Brazil’s Jair Bolsonaro made the provocative nomination of Ricardo Lopes Dias to head FUNAI, the Brazilian government body that establishes and carries out policies relating to Indigenous Peoples. This move casts a shadow over the EU’s pursuit of an association agreement with the Mercosur trade bloc, which is absent of enforceable safeguards for human rights.
Dias’ nomination appears threatening. Any contact with outsiders exposes isolated Indigenous Peoples to the risk of disease and violence. Dias – an evangelical pastor – has been connected with the proselytising activities of the New Tribes Mission of Brazil (MNTB), a North American missionary organisation. As head of this department, he will have access to geographical information about more than 100 ‘voluntarily isolated’ peoples.
APIB, the Coalition of the Indigenous Peoples of Brazil, is joined by other Indigenous organisations and human rights groups in “vehemently rejecting” Dias’ appointment: “There are reports of numerous situations where the forced contact caused by missionary groups, including those linked to the MNTB, had as a rapid consequence a high number of deaths from diseases, socio-cultural disruption and displacement.” APIB further notes that technically competent and experienced staff could have been appointed from within FUNAI.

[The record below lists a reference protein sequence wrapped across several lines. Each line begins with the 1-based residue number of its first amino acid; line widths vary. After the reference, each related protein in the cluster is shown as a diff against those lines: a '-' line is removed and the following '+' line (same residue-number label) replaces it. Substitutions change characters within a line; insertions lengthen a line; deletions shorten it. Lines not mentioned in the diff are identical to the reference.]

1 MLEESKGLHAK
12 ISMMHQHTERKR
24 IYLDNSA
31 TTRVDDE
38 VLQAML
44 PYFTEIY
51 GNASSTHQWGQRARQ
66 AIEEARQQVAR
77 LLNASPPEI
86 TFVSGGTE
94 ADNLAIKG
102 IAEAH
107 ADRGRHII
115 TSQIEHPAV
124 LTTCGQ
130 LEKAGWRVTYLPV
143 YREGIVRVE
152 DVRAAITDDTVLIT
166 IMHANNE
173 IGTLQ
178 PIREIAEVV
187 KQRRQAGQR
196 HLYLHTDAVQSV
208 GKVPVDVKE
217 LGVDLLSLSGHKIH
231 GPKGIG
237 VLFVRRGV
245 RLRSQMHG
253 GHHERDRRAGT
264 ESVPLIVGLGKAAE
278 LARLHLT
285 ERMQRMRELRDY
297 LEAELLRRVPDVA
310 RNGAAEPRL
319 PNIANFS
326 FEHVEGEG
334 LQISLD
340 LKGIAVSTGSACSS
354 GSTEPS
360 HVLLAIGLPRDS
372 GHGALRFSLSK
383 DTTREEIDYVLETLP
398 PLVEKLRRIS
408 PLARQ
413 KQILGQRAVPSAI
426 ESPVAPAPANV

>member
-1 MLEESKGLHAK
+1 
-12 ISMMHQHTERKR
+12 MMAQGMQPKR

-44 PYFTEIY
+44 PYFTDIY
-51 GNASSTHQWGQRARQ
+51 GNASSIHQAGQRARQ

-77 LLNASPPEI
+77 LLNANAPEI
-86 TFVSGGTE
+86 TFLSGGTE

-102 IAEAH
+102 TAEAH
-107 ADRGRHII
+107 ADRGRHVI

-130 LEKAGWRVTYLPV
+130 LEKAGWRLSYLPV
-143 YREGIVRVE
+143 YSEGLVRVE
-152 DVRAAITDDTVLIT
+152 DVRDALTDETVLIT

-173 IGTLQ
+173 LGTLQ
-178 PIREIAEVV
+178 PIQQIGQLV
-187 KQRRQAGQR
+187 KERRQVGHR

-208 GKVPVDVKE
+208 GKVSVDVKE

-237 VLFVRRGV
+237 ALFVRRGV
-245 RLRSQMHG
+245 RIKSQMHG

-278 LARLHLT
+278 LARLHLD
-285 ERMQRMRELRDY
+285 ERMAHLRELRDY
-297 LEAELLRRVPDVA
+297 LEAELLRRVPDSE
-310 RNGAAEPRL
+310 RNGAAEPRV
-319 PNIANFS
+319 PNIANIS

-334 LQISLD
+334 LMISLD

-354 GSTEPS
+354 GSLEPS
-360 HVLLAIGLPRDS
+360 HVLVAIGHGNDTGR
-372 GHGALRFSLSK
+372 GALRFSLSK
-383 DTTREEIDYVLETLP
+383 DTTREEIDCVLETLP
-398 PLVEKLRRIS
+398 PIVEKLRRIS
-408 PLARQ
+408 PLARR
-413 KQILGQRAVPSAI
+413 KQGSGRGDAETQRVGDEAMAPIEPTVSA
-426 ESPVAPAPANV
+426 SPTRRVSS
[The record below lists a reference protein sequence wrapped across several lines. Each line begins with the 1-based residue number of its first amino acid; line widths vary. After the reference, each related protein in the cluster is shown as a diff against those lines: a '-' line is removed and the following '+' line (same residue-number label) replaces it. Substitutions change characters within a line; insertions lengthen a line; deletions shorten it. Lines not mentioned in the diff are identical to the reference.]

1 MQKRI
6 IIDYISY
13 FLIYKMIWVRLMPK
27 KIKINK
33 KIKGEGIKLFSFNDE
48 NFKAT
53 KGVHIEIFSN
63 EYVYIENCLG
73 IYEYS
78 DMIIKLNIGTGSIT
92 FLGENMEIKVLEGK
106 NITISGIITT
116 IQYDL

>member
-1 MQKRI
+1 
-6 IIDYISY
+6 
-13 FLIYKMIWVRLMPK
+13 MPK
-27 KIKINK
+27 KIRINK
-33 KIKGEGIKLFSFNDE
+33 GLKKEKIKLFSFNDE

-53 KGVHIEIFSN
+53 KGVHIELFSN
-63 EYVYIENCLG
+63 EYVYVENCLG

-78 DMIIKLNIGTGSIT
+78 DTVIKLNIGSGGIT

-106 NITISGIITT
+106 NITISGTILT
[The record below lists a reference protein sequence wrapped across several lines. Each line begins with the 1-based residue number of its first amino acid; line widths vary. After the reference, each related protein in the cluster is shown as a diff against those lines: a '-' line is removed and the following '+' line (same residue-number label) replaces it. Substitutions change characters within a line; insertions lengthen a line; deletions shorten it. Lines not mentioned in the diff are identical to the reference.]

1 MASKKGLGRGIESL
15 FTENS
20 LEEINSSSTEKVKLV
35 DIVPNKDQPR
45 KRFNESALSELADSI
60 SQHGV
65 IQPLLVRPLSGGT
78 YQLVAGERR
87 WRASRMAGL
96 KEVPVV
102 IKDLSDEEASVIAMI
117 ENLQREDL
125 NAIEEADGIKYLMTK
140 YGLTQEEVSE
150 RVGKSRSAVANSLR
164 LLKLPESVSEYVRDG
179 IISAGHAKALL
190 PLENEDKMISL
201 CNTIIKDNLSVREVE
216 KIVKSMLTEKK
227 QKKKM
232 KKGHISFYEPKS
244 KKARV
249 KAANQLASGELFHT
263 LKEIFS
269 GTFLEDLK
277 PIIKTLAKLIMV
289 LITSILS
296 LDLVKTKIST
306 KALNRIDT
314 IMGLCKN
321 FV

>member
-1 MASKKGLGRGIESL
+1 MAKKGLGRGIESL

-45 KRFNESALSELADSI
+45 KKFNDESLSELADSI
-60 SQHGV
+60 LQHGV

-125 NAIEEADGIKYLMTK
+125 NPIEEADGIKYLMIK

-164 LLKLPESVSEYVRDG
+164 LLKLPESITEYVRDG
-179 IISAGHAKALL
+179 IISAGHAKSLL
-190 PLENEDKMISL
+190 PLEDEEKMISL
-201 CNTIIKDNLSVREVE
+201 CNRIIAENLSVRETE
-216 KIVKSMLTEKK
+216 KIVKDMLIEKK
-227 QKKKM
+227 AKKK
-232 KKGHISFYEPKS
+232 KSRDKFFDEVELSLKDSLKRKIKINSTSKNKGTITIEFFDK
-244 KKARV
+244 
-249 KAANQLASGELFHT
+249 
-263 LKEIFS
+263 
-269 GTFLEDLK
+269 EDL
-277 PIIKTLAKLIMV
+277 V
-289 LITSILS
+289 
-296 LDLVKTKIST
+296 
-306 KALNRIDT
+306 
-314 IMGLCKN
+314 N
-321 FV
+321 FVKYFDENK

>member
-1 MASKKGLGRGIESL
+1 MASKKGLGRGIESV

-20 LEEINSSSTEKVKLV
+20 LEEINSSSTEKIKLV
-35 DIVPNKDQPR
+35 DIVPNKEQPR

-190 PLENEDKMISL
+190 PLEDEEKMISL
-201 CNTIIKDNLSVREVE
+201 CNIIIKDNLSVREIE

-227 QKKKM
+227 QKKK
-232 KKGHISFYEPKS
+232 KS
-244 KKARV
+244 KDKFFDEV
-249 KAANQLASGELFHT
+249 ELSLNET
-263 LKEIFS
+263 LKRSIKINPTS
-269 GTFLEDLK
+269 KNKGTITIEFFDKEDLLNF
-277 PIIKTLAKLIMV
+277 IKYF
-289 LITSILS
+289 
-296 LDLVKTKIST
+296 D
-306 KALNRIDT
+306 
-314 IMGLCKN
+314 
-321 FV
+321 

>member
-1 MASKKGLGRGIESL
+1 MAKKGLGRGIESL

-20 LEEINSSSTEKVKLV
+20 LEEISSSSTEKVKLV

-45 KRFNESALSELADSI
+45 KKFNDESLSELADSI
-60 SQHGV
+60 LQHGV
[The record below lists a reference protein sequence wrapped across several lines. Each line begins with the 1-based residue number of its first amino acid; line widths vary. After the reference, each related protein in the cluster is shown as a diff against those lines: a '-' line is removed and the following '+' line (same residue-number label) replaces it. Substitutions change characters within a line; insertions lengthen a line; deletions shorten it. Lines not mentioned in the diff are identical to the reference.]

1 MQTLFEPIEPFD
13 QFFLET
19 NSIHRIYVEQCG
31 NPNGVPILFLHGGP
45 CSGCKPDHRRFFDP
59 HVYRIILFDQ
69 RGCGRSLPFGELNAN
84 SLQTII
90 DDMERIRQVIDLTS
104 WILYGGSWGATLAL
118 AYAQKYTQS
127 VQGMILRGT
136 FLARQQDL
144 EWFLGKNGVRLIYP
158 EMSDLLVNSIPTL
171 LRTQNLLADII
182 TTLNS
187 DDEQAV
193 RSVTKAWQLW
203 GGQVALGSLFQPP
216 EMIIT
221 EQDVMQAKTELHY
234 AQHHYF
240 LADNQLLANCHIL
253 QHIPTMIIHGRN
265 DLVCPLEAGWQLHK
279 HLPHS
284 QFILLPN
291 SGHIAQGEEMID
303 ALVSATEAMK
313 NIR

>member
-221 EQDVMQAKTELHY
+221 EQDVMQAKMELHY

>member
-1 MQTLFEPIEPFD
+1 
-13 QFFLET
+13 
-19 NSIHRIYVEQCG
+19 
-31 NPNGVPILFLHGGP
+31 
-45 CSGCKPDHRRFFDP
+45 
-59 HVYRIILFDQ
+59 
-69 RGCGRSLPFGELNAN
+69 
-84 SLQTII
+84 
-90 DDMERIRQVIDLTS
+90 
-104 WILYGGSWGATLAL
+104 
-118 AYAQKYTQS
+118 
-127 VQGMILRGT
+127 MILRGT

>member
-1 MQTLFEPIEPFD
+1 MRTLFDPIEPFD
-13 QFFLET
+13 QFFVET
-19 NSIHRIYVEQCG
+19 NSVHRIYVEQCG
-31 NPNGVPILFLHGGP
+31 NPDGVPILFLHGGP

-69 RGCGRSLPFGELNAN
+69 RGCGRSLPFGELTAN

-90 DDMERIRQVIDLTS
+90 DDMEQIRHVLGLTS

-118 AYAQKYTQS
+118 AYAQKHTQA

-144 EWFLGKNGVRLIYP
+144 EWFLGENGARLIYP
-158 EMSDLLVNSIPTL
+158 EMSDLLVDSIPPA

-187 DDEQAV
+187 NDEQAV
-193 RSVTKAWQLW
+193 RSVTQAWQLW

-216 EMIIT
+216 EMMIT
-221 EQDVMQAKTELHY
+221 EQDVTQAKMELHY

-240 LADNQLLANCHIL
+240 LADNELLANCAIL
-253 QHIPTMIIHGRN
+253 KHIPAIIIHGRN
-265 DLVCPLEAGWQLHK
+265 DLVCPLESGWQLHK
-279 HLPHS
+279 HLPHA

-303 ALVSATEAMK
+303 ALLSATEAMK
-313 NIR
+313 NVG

The former head , Franklimberg Ribeiro de Freitas, was unceremoniously sacked from the post last June, reportedly after resisting pressure to open Indigenous lands for commercial exploitation.
Bolsonaro appears to be threatening Brazil’s policy of respect for Indigenous autonomy and non-assimilation embodied in Brazil’s 1988 Constitution, adopted in the wake of Indigenous deaths due to outside contact. He caters to powerful evangelical interests, as he has to agricultural interests.
Enforcement of these Constitutional provisions establishing the right of Indigenous groups to their ancestral lands, and the duty for Brazil to demarcate those lands may also be at risk. Bolsonaro recently introduced a bill to open Indigenous lands to mining and other exploitation. If passed by Congress, Indigenous communities will not have the right to veto mining on their land.
Brazil’s trade partners, and especially EU and Member State authorities reviewing the Mercosur association agreement, must therefore keep Bolsonaro in their sights. The EU cannot make Brazil’s choices, clearly. But the EU can demonstrate the political will to place fundamental human rights before trade. For the Mercosur Free Trade Agreement to go ahead, it must include strong safeguards for human rights and Indigenous land rights as well as the protection of forests, with effective mechanisms for enforcement and consequences when rights are violated.